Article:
processing ancient Flexichoc source - is it futile?

Oil and natural gas exploration -- geology and geophysics
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Michael_Seman
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processing ancient Flexichoc source - is it futile?

Post by Michael_Seman »

I was looking at an old survey, that used Flexichoc source, and I have not encountered that before. On the SEG Wiki pages, there is a mention of that source. It looks roughly like a minimum-phase wavelet, but delayed about 40 ms. So getting rid of such a delay would be a stumbling block. There is no source signature. The observer reports are so brief as to be useless - it doesn't say what near trace offset was or what model of Flexichoc it was. Maybe one could look at direct arrival, but since those things were nearly 2 meters diameter, the wavelet would surely be different horizontal to nearly vertical raypaths. I don't even have any old stacks. One might use those and the water-bottom times to guess what correction was used in the original processing.
So is is a waste of time to proceed?
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GuyM
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Re: processing ancient Flexichoc source - is it futile?

Post by GuyM »

IIRC they recorded the source signature including delay on an auxiliary channel, if any of those survived the transcription process.

Outside of that, if the water is deep enough that you have decent separation between the direct and reflected arrivals, you could take a look at the near trace plot and see how that looks. One trick we used with high-res gear where sea-swell was an issue was to digitise an event on the NTP, then smooth it, then calculate the shifts from the smoothed version to the original.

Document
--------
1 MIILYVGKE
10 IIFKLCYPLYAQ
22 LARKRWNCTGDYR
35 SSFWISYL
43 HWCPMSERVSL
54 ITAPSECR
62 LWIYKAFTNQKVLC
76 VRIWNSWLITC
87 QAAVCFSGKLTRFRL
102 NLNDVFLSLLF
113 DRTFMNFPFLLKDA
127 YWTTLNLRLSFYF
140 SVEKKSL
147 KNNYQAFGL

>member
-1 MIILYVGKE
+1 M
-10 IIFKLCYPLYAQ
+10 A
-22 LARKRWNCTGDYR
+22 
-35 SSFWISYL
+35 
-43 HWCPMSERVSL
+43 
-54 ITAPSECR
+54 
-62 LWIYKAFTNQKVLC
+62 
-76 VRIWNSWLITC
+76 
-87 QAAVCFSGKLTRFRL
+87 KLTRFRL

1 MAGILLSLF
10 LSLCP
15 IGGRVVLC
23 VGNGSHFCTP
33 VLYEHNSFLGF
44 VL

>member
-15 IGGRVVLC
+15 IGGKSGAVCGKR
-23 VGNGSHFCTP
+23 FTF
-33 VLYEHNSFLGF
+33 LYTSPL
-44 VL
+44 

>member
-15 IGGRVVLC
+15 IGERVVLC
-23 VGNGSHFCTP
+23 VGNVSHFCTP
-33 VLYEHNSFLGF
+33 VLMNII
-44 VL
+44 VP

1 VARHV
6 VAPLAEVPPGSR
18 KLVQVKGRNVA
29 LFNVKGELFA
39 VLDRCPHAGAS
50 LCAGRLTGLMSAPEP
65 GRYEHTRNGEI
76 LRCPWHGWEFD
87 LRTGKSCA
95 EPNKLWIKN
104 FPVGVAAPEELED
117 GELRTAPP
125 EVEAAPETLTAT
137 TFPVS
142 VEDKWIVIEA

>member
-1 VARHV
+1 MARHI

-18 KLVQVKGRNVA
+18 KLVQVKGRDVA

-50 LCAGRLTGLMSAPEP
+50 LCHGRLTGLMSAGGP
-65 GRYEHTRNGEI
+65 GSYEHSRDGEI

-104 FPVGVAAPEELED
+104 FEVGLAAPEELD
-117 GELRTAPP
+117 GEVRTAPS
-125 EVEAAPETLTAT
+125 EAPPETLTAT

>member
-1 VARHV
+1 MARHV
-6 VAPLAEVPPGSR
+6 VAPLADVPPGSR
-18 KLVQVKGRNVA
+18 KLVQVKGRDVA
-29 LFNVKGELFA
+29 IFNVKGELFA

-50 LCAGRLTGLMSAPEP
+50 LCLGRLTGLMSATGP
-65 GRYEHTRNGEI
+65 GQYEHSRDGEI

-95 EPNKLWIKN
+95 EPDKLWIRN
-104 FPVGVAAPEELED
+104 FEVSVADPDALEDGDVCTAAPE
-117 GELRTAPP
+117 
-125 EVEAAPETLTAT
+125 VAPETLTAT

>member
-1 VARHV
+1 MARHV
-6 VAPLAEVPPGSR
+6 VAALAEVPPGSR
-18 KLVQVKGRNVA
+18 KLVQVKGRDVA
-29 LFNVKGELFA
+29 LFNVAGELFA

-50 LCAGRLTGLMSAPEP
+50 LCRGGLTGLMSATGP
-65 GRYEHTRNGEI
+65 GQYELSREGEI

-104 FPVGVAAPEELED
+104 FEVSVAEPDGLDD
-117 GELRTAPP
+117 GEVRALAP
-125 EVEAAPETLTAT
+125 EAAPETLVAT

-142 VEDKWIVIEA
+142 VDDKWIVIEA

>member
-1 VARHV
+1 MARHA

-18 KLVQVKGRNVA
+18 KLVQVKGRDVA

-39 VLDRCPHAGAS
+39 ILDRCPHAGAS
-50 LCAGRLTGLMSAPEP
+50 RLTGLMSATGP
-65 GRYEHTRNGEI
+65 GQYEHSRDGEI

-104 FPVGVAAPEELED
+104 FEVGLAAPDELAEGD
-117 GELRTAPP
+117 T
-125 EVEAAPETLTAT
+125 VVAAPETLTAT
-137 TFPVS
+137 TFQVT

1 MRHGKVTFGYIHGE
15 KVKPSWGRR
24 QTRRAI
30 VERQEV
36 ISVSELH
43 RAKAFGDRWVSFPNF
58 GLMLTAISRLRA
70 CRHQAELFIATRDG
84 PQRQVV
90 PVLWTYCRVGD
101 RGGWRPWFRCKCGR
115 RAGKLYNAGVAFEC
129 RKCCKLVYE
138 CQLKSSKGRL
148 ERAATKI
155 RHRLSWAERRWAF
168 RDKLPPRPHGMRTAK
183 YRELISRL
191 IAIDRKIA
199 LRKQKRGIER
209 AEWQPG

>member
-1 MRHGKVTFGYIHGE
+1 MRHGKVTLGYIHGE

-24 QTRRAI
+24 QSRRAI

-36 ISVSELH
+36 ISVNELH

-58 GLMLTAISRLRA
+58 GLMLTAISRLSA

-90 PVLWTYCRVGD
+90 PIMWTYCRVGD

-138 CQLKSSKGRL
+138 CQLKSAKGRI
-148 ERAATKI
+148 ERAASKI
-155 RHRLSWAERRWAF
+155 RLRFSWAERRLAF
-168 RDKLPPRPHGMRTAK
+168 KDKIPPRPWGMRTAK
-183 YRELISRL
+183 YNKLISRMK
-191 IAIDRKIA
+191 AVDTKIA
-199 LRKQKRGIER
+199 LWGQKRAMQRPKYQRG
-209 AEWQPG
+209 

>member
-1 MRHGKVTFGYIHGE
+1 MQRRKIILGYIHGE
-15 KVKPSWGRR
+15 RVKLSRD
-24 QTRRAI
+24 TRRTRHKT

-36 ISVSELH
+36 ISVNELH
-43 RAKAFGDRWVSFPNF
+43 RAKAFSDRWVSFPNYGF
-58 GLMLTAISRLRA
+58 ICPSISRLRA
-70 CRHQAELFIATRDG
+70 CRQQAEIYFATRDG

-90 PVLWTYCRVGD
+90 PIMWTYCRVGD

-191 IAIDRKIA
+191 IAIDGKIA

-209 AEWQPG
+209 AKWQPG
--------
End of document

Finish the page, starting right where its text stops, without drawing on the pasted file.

Best on a direct arrival, but you can do it on the seafloor at a push (but with obvious caveats about removing structure)
Michael_Seman
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Re: processing ancient Flexichoc source - is it futile?

Post by Michael_Seman »

There are auxilliary traces, but they looked like garbage at first glance. One had a little blip that disappears on misfires, so I guess that is the source signature. It also has a spike at the start - maybe crossfeed of the firing pulse. If you mute the first 3 samples, then it looks something like a delayed source wavelet. It doesn't look very consistent though. I suppose if you stack the aux from 100 shots, you might get a useable source signature.
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Re: processing ancient Flexichoc source - is it futile?

Post by GuyM »

Hmm - are you expecting the source sig to be stable? Some of those novel sources before airguns became ubiquitous were pretty unstable IIRC.
You'd have to deconvolve the data shot-by-shot reading from the auxiliary traces. It was all about supressing the bubble-pulse you got from explosives, and so variability was deemed worth that price.
Michael_Seman
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Re: processing ancient Flexichoc source - is it futile?

Post by Michael_Seman »

From a description of how it worked, I thought it might be a stable source. I assumed it died out as the energy was only equivalent to 1000 cubic inches of air guns at the most. Anyway, I eventually found a report listing the near offsets, and the direct arrival on near traces seems to correspond to no delay on the source. So one less problem.
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